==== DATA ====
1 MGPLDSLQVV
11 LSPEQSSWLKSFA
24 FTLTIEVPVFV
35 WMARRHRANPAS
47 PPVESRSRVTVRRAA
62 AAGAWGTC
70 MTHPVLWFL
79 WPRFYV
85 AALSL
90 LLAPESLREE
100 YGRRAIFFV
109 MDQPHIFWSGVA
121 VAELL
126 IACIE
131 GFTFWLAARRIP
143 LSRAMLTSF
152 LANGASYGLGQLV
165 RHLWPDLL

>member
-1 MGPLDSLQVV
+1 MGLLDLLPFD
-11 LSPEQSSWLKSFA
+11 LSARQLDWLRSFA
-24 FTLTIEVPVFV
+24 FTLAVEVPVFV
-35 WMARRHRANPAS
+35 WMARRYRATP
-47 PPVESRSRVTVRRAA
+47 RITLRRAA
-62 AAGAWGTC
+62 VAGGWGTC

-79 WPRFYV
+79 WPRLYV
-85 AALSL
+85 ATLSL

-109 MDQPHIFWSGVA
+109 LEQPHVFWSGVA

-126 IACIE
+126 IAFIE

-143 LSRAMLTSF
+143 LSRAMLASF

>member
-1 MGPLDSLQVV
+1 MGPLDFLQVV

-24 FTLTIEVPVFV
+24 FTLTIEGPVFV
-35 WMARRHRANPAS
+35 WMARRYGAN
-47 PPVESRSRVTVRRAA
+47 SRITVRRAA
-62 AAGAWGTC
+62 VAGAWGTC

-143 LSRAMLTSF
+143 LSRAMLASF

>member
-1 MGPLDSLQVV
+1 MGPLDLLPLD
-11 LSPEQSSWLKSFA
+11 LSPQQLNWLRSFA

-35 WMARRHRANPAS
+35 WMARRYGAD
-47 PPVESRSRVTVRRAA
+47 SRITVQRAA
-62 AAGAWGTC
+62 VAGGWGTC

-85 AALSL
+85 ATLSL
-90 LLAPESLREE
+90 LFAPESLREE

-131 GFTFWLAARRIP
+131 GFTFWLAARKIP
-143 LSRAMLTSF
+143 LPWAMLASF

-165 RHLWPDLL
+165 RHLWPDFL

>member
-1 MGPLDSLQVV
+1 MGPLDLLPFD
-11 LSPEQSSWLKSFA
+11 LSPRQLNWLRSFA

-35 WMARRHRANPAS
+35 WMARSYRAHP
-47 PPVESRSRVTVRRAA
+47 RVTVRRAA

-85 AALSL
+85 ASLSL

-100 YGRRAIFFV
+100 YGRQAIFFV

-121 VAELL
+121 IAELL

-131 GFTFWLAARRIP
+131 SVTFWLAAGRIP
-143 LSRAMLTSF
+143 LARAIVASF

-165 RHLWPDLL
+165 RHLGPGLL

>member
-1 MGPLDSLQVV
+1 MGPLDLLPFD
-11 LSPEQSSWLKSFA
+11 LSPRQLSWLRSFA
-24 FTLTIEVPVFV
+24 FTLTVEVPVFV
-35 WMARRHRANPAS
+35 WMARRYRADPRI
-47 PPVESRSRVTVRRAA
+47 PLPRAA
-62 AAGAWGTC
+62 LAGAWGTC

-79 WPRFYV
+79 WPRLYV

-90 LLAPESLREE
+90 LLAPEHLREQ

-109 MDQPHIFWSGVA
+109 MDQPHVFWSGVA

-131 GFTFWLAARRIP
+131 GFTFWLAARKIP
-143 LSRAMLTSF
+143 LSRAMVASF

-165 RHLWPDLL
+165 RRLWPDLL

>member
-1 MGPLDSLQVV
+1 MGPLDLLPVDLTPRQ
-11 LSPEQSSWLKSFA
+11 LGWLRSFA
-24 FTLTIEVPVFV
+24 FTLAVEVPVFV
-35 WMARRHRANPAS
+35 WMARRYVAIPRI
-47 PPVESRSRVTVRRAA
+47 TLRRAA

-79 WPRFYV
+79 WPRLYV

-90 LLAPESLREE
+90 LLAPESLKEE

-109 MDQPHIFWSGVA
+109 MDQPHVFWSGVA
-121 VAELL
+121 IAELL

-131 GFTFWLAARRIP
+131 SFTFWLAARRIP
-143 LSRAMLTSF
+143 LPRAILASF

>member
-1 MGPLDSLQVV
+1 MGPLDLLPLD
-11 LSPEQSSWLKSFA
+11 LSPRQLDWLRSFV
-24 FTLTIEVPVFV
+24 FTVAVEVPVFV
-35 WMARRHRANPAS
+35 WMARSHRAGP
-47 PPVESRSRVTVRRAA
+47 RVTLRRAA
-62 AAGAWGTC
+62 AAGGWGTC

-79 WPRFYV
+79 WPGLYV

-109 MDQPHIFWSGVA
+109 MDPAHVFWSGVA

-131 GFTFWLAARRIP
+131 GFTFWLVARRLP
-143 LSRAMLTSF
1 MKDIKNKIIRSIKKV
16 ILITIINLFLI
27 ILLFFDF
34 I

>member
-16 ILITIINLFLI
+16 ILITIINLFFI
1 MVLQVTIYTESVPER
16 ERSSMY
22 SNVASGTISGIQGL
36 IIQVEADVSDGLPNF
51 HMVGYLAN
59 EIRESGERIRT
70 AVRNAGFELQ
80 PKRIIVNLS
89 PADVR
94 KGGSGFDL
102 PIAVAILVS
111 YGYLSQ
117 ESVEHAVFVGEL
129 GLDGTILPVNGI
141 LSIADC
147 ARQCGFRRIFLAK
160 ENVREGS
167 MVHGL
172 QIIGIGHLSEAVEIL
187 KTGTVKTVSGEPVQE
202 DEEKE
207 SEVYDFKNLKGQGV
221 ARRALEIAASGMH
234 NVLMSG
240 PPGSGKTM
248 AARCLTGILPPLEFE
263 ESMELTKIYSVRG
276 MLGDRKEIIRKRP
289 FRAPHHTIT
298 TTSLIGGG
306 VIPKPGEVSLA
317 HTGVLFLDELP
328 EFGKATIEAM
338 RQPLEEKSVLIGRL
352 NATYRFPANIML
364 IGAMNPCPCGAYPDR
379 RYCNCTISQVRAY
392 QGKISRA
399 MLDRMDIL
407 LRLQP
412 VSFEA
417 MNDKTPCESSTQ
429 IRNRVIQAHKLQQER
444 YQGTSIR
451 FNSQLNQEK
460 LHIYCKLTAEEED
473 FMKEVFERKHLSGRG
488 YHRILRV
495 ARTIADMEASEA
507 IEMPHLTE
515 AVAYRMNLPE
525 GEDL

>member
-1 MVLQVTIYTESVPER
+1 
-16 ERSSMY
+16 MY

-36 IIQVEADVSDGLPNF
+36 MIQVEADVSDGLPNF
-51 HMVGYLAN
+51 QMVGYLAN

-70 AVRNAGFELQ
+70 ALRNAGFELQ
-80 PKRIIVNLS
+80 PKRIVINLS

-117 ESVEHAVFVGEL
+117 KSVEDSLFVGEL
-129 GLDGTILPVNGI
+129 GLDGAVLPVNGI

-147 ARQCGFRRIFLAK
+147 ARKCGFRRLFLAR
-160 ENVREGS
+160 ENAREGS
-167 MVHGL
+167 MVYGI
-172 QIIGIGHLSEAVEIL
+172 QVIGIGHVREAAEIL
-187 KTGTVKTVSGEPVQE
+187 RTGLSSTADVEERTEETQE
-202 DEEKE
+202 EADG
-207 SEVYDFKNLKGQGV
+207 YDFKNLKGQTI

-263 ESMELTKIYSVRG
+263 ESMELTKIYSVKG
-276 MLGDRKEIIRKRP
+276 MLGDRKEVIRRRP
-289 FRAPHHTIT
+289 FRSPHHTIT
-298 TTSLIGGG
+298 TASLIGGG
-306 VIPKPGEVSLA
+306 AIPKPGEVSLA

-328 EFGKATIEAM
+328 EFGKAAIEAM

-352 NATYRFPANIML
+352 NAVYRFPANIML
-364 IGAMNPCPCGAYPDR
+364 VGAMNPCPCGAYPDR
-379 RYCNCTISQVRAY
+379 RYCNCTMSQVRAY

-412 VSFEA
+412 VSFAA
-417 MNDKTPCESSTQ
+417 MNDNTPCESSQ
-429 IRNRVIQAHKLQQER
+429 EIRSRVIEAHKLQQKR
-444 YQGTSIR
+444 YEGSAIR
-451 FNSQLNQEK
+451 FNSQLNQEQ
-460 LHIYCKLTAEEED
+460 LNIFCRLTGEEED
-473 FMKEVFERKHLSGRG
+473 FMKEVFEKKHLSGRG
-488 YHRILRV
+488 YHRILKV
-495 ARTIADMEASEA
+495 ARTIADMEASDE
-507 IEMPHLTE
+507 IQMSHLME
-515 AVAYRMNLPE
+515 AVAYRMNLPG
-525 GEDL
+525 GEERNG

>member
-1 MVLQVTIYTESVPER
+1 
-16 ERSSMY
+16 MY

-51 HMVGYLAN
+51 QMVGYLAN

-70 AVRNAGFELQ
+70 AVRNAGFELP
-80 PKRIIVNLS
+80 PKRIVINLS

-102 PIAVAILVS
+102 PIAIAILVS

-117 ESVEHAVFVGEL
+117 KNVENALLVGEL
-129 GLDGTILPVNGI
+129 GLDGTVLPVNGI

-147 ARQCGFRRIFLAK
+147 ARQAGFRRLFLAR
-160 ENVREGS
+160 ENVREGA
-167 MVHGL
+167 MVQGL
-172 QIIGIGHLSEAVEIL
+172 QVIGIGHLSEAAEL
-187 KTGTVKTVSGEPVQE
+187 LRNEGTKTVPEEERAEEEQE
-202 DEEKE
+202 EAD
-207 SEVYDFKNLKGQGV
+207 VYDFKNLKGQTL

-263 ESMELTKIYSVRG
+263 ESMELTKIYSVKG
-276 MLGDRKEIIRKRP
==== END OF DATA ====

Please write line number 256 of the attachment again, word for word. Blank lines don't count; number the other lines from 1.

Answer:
+263 ESMELTKIYSVKG